Yeah, so like what you had highlighted, um, I think in the digital realm, you’ll find a lot of people using what I call Level One analytics like very high level. So you to crater, I got this new share that got this many, let’s get this many comments. But as you go into it, you start to realize that these are kind of vanity metrics, they’re kind of giving you like an overall Nielsen rating, you can call it but it’s not really telling you the why. And so we live in the why. So most of the things we out there, out there we see is like signals, and high level information. But combining that information within the context of what you’re actually trying to learn is what makes Pylea special. So, you know, we can set ourselves apart market research. But ultimately, we are the category we’ve carved out for ourselves is audience signal comprehension. So we collect all these signals, we can look at signals from anywhere, but it’s all about comprehending it within the context of what’s important to the client. And right now, that’s only done through market research firms. So you hire a Nielsen, you hire a Millward, brown market, cast screen engine, and those people use a bunch of random tools that they can pull together, and they do a bunch of research internally. But it’s expensive, it’s slow. It’s not something that’s scalable, it’s not even accessible to most content creators. It’s just too expensive.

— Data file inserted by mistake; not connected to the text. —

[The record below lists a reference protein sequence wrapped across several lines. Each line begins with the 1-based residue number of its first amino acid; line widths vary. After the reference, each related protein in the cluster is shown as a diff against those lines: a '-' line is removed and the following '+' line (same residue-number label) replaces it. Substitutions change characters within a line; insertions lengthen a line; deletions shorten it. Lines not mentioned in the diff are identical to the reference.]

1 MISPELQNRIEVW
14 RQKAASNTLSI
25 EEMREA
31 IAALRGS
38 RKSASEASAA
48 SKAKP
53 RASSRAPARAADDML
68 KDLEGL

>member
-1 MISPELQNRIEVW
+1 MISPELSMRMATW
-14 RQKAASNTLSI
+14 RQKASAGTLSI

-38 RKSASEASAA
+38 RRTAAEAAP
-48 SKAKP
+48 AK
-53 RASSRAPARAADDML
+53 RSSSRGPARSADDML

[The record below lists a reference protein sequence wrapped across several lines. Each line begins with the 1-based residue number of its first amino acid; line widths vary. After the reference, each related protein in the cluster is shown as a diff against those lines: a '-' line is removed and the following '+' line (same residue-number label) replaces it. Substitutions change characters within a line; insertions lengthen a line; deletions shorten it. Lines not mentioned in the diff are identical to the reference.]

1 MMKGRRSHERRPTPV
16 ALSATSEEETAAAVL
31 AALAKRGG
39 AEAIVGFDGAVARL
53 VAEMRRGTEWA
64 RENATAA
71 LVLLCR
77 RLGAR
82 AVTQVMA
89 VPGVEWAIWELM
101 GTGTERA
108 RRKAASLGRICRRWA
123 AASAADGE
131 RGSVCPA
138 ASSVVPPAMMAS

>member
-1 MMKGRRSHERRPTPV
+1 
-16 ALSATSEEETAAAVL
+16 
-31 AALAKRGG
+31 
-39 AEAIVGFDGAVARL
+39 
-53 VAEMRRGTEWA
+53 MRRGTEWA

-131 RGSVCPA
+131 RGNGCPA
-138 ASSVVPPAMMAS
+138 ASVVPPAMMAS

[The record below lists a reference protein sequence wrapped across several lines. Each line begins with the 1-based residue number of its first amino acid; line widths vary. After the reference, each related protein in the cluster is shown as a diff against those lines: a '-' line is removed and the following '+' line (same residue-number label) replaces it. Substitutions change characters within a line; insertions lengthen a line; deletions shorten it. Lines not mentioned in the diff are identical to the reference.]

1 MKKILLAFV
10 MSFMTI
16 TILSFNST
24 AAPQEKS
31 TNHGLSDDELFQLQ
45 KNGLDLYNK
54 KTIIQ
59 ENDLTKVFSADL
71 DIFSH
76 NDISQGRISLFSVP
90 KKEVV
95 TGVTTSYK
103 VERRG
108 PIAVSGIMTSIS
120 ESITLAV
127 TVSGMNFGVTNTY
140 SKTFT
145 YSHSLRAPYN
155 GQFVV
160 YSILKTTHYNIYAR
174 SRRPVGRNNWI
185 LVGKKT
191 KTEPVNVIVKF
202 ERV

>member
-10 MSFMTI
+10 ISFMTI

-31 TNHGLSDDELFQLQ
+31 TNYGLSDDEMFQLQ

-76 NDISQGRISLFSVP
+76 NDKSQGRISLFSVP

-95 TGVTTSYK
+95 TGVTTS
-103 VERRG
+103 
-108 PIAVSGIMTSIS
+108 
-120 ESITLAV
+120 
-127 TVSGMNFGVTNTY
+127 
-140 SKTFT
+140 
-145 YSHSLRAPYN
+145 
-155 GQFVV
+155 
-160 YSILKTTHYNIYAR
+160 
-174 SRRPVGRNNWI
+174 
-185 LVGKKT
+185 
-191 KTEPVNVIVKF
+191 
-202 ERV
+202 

Nick Jamell 12:18
So I guess my question would be, then, if you’re doing so, a lot of these things are hiring you for a one off, you know, research project, they’ll say they want to test how this specific ad or this show is going to do. How then do you turn that into something that’s recurring? How do you get like that?

James Norman 12:36